After two years living with an 11th century teenager, I finished writing my novel of the Harrying of the North.
Bladesmith tells of Gudrid, an 11th century Yorkshire blacksmith’s daughter who dreams of crafting the world’s finest, most desirable sword. But when William the Conqueror launches his Final Solution to English resistance, Gudrid sees the swords she coveted deal death. She and her six-year old sister escape into the wild, but how can Gudrid keep them alive amidst snow, hunger, roving soldiers – and then, a Hob?
What does it take to survive? Self-willed Gudrid learns that survival cannot be achieved alone: it demands teamwork, determination, ingenuity – and love.
Gudrid’s grit and determination kept me going through the first lockdown. I’m now pitching her to agents and publishers, hoping she will inspire them as she did me.
And, while pitching Gudrid, I began another story.
Felicity – a Yorkshire heiress
This time around, I’m living with Felicity, an early 20th century Yorkshire heiress.
Felicity first appeared in a short story I wrote for my creative writing group. My companions wanted to know more about her, so I wrote another couple of stories about her. Now, I am cataloguing her trials and tribulations as, unknown to her, the Great War creeps up.
Provisionally titled Yorkshire Rose, here is a taster of the first page.
The beginning of Yorkshire Rose
Hubert Bennett permitted himself a moment of satisfaction as he promenaded his garden, daughter on his arm. His house and gardens were impeccable, prepared for the guests due to arrive tomorrow.
And so too was his daughter, returned from boarding school transformed into a Young Lady.
Amongst his guests were Prospects for Felicity, all eminently Suitable.
Felicity was all loveliness, in billows of green-sprigged white muslin. Her feet stepped on close-cropped turf; soft fingers held the parasol protecting her face. Surely the young men would find her irresistible? Hubert certainly did.
In the herbaceous border beside them, flowers from across the Empire shimmered in the heat. Brilliant orange, luminous yellow, radiant purple: the Long Border showcased Hubert’s wealth, and the skill of his gardeners.
Felicity knew she must believe her Father had her best interests at heart. She struggled to listen as he spoke of people she did not know. Bernard, Harold, William, sons of Lord this and Baronet that: all that Felicity comprehended was that one of them must become her husband.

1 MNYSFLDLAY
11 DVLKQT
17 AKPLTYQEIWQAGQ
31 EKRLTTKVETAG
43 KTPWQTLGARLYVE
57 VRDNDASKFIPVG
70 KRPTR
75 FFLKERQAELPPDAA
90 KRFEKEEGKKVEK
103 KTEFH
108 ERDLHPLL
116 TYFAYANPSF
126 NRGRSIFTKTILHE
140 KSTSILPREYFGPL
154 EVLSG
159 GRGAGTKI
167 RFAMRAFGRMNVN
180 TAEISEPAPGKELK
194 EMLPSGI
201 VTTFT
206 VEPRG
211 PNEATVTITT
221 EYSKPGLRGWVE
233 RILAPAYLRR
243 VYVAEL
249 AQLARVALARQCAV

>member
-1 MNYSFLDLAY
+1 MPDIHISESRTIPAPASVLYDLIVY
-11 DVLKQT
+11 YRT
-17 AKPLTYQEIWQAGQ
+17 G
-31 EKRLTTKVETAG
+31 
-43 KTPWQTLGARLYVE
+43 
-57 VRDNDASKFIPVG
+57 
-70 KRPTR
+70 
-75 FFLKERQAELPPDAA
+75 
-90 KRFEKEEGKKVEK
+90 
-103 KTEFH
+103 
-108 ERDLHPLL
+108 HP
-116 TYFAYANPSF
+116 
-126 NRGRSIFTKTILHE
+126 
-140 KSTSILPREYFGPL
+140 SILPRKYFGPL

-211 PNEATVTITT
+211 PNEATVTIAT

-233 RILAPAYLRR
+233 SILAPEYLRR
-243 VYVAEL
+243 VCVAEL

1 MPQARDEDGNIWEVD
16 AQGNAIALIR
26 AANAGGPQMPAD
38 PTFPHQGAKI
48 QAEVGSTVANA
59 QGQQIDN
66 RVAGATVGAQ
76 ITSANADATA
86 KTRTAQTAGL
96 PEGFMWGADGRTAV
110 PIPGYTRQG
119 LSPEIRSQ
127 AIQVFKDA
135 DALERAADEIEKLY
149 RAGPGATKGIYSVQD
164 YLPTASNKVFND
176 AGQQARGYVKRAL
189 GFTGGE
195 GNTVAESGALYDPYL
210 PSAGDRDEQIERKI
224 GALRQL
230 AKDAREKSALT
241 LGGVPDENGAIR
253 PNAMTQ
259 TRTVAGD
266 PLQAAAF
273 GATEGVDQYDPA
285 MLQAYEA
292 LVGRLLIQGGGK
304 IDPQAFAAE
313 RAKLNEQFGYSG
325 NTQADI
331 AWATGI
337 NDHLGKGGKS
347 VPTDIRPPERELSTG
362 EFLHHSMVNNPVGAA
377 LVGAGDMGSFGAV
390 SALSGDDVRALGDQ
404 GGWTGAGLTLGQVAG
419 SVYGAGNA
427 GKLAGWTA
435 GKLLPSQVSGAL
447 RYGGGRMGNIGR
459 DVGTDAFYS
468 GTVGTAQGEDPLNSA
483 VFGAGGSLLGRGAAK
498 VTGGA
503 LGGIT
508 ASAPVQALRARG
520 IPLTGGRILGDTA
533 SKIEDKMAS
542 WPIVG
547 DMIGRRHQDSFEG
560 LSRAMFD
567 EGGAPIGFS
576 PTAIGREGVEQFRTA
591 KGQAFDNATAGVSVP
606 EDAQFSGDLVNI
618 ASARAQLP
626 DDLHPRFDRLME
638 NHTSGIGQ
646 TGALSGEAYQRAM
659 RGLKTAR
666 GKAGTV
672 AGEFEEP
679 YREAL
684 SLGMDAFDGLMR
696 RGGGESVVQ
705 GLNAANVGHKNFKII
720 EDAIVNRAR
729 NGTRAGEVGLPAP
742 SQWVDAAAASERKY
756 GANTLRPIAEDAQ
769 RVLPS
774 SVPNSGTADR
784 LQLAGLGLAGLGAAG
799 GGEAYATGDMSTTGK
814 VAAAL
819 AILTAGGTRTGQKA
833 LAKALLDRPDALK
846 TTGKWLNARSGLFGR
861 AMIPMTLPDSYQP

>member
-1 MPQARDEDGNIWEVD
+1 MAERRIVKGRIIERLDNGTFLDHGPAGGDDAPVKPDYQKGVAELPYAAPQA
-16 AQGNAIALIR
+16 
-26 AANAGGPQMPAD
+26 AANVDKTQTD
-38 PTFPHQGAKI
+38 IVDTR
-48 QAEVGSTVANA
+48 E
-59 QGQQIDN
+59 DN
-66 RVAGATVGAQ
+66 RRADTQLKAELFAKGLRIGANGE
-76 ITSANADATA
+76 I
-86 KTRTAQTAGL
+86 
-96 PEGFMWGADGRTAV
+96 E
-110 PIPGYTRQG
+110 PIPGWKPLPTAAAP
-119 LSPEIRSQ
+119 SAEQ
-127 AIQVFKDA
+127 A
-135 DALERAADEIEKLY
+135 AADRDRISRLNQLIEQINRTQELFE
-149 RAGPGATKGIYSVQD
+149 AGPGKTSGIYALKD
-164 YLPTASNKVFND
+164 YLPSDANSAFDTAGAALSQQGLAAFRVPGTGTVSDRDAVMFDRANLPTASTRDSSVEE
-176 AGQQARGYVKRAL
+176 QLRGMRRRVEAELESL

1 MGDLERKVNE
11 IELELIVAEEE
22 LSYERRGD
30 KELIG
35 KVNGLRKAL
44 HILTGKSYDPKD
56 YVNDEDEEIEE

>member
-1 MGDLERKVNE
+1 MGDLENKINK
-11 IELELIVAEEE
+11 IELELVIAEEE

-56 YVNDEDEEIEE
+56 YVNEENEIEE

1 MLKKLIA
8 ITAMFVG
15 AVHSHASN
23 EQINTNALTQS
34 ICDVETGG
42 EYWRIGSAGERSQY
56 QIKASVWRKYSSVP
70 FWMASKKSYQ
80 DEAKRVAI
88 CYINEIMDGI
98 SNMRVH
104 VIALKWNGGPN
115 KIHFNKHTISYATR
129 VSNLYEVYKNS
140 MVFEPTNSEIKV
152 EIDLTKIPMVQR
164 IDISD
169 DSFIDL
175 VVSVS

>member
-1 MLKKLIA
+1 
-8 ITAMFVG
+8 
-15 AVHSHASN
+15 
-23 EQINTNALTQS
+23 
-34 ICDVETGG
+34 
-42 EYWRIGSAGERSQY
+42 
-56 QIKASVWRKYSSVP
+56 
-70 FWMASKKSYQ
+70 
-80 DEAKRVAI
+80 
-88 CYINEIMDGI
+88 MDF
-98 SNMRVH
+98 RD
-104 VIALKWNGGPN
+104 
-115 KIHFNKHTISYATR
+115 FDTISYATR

She had been sent to boarding school to learn to be a Lady. Being a Lady, Felicity discovered, was all about what one must not do. Do not run. Do not laugh. Neither wear stout footwear to walk freely, nor go barefoot to dabble toes in sparkling becks. Do not speak of anything that matters, nor of anything interesting. To be a Lady, one must extinguish oneself.
Kneeling behind the lupins, Sam inserted a trowel and hooked out a miniscule dandelion.
Unlike other boys of his Station in Life, Sam was well-grown. As a countrywoman, his mother had never lacked a rabbit for a pie, or vegetables for soup. And while Hubert fondly believed that his family received the best fruits from the Estate, Sam knew different. As a boy growing up, he ranged the kitchen gardens. He knew every fruit, every berry, and instinct led him to each at its prime.
Now, his healthy body revelled in the warm sunshine, in the perfume of the flowers, the strength of his body as he bent to extract the soft beginnings of a thistle.
The war in Africa had not been unkind him, reflected Hubert. Need of iron wheels from his foundry, that fitted gun-carriages very well, had enabled him to assist a baronet suffering financial embarrassment in his African ventures. Consequently, Hubert acquired land. Good Yorkshire land, in a fertile vale, sheltered from cold north winds by Moors – which also provided good shooting for his new friends.
A butterfly, great orange circles on dark wings, fluttered onto the crimson dinner-plate of a Sweet William. Over the wall, sparrows chirped contently on the potting shed roof. The sun burned on the gravel path, raising the musky scent of the box hedge.
On the wall behind Sam, the nest in the ivy was empty, the chicks fledged. But, perched on top of the wall, the blackbird watched him. Sam eyed the bird. They had an understanding.
Every year, Sam watched the nest. Would the birds raise their chicks if he wasn’t there? He remembered the chick that fell, the cat stalking the path towards it.
He observed Felicity walk with her father. She stepped sedately, but her fingers twisted at the parasol.
He recalled the girl who crouched, still and quiet, to watch the birds. The girl who ran, honey-coloured hair streaming behind her, racing to strip off her stockings and dabble toes in the crystal waters of the beck.
Now that hair was piled precariously upon her head, her body constrained by stays.